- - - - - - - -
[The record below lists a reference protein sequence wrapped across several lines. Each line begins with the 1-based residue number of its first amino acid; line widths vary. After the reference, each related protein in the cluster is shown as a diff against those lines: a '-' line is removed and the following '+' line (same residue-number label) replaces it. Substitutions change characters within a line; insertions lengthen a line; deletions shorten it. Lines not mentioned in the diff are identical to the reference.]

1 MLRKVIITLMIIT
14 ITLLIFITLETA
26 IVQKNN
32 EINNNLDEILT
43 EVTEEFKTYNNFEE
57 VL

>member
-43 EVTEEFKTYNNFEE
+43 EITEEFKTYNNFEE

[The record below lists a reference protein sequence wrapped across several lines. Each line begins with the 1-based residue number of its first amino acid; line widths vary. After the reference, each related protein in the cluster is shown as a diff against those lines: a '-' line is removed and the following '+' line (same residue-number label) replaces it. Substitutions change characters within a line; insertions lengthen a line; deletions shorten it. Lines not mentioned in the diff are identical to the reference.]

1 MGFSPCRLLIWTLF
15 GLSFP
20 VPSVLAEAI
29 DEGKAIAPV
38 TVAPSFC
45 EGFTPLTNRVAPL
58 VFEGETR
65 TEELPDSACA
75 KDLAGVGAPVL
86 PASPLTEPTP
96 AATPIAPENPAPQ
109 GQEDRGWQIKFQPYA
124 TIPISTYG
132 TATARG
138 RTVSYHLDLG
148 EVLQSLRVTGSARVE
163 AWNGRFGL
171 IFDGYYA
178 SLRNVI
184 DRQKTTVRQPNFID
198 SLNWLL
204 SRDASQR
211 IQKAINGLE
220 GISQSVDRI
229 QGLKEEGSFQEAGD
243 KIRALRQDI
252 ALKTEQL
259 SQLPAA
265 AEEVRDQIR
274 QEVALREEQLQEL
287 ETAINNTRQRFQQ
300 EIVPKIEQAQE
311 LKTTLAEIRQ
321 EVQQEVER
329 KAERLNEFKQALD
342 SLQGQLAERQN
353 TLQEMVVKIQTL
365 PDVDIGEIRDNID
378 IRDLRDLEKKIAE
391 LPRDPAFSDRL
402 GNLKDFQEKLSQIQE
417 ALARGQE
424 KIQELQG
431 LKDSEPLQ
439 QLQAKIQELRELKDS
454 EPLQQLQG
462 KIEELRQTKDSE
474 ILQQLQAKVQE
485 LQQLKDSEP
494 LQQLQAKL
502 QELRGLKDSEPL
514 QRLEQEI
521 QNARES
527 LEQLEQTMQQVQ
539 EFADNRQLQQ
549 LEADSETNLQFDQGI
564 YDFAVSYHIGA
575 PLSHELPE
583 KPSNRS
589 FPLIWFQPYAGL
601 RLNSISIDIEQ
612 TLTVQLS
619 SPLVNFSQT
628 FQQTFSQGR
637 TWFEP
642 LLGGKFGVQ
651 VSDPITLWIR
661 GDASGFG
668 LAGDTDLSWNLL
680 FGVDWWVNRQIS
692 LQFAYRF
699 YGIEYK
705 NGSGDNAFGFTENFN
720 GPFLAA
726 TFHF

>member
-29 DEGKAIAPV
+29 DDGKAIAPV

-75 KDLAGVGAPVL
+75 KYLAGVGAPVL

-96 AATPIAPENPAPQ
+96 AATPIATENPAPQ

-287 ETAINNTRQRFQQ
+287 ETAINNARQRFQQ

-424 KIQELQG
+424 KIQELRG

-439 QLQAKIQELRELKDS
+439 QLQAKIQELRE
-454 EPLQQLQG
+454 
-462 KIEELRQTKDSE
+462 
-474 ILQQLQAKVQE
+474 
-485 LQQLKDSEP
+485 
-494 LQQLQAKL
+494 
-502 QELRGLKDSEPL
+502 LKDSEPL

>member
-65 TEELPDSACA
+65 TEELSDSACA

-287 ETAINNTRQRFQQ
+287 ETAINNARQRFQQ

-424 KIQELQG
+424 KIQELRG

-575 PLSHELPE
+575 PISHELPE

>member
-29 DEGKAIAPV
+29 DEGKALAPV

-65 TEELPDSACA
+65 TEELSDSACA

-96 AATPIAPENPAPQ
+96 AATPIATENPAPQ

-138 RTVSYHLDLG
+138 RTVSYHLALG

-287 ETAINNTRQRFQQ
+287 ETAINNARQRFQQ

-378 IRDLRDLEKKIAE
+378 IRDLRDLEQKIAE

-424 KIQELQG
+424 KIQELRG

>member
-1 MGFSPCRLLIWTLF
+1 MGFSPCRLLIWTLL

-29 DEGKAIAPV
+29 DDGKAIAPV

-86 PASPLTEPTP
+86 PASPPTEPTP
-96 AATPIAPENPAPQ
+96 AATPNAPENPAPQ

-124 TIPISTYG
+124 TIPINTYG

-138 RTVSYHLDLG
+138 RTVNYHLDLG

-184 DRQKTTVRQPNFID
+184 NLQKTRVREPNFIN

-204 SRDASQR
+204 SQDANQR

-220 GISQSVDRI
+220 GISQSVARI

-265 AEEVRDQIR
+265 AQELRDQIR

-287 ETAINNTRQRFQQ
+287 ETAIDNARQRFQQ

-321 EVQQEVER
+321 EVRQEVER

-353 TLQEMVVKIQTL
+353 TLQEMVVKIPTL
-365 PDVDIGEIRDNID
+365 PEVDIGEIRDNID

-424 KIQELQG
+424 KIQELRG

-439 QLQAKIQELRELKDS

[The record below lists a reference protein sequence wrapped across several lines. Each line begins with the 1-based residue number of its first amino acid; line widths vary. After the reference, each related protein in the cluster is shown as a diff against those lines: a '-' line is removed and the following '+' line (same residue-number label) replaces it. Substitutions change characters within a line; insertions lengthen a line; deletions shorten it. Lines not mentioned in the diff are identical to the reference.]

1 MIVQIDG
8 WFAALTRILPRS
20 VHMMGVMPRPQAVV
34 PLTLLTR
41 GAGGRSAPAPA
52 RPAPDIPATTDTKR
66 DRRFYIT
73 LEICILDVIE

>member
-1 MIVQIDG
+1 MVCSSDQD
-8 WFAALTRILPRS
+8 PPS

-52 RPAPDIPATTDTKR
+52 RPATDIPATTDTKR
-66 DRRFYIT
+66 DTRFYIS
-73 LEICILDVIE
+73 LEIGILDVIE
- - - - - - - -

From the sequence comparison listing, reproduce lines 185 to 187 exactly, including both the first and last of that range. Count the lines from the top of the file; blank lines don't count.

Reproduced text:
+66 DTRFYIS
-73 LEICILDVIE
+73 LEIGILDVIE